Network Security: Allow PKU2U authentication requests to this computer to use online identities
Updated: November 15, 2012
Applies To: Windows Server 2003, Windows Vista, Windows XP, Windows Server 2008, Windows 7, Windows 8.1, Windows Server 2008 R2, Windows Server 2012 R2, Windows Server 2012, Windows 8
This security policy reference topic for the IT professional describes the best practices, location, and values for this policy setting.
In Windows Server 2008 R2 and Windows 7 the Negotiate Security Support Provider (SSP) supports an extension SSP, Negoexts.dll. This extension SSP is treated as an authentication protocol by the Windows operating system, and it supports SSPs from Microsoft, including PKU2U. You can also develop or add other SSPs.
When computers are configured to accept authentication requests by using online IDs, Negoexts.dll calls the PKU2U SSP on the computer that is used to log on. The PKU2U SSP obtains a local certificate and exchanges the policy between the peer computers. When validated on the peer computer, the certificate within the metadata is sent to the logon peer for validation. It associates the user's certificate to a security token, and then the logon process completes.
The ability to link online IDs can be performed by anyone with an account that has Standard User’s credentials through the Credential Manager under User Accounts from the Control Panel.
This policy is not configured by default on domain-joined computers. This would disallow the online identities to be able to authenticate to the domain-joined computers in Windows 7.
This will allow authentication to successfully complete between the two (or more) computers that have established a peer relationship through the use on online IDs. The PKU2U SSP obtains a local certificate and exchanges the policy between the peer computers. When validated on the peer computer, the certificate within the metadata is sent to the logon peer for validation. It associates the user's certificate to a security token, and then the logon process completes.
This will prevent online IDs from being used to authenticate the user to another computer in a peer-to-peer relationship.
Not set. Not configuring this policy prevents online IDs from being used to authenticate the user. This is the default on domain-joined computers.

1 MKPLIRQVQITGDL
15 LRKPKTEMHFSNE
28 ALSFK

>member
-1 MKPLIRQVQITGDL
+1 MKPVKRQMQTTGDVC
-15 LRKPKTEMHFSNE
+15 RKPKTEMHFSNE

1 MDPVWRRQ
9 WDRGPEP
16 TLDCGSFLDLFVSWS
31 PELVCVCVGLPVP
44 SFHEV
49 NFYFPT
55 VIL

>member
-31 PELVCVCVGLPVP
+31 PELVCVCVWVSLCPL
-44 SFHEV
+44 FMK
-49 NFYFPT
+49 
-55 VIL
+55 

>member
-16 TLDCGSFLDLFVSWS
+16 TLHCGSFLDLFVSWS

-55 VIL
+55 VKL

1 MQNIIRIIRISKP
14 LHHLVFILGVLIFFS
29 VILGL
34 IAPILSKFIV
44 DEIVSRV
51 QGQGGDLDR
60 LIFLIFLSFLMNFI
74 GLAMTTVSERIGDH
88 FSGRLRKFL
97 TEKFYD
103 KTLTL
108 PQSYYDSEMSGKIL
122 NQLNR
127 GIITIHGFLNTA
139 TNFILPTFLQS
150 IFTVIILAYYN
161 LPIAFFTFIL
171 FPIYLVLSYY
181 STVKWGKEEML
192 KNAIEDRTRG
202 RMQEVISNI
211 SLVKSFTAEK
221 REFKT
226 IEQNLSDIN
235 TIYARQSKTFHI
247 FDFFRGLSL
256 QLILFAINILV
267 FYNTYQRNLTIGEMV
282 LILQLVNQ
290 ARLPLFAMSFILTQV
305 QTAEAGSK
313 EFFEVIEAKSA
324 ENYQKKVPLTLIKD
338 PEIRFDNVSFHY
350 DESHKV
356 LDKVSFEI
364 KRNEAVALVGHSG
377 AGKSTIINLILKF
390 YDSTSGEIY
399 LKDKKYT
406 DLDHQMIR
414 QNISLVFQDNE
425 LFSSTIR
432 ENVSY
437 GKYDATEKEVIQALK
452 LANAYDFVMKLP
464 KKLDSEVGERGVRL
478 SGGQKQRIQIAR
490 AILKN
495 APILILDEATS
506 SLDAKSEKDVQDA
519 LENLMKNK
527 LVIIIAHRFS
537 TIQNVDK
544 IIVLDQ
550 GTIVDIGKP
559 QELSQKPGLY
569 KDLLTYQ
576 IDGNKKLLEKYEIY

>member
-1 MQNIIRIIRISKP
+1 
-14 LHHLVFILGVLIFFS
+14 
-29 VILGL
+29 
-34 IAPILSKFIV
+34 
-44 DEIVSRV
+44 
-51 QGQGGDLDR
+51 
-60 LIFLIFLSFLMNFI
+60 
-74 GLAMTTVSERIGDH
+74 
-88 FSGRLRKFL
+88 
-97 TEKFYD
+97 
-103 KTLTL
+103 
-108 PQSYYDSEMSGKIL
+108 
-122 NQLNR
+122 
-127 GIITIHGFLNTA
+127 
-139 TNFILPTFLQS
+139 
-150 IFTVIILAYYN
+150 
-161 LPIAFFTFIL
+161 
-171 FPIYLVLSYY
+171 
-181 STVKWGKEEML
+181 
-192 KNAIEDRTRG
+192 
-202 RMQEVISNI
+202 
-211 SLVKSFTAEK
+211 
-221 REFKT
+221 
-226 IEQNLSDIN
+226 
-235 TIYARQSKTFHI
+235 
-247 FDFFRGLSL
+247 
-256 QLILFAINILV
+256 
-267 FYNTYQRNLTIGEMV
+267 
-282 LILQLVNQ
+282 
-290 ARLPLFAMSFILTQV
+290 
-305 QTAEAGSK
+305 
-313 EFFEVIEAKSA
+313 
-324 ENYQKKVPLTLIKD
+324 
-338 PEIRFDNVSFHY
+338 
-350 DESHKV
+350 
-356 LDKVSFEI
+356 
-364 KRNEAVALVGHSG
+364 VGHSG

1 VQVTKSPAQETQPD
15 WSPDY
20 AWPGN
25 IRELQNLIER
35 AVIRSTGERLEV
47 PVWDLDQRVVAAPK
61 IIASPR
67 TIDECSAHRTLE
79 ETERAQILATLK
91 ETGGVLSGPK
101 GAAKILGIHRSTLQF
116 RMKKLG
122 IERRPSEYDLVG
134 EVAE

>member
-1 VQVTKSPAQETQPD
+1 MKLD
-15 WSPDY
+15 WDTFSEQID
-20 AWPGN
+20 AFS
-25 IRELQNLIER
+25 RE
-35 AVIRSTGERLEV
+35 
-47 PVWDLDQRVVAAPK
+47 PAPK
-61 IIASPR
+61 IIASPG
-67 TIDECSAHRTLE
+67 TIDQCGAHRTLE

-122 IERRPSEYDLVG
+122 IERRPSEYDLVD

Within a domain, domain accounts should be used for authentication. Set this policy to Disabled or do not configure this policy to exclude online identities from being used to authenticate.
GPO_name\Computer Configuration\Windows Settings\Security Settings\Local Policies\Security Options
The following table lists the actual and effective default values for this policy. Default values are also listed on the policy’s property page.
Server type or Group Policy Object (GPO)
Default domain policy
Default domain controller policy
Stand-alone server default settings
Domain controller effective default settings
Member server effective default settings
Effective GPO default settings on client computers
This policy was introduced in Windows Server 2008 R2 and Windows 7, and it can be applied to Windows Server operating systems that support the Negotiate Extensions SSP (Negoexts.dll).
This section describes how an attacker might exploit a feature or its configuration, how to implement the countermeasure, and the possible negative consequences of countermeasure implementation.
Enabling this policy setting allows a user’s account on one computer to be associated with an online identity, such as Windows Live ID, so that account can log on to a peer computer (if the peer computer is likewise configured) without the use of a Windows logon account (domain or local). Although this is beneficial for workgroups or home groups, using this feature in a domain-joined environment might circumvent your established security policies.
Set this policy to Disabled or do not configure this security policy for domain-joined computers.
If you do not set or disable this policy, the PKU2U protocol will not be used to authenticate between peer computers, which forces users to follow domain defined access control policies. If you enable this policy, you will allow your users to authenticate by using local certificates between systems that are not part of a domain that uses PKU2U. This will allow users to share resources between computers.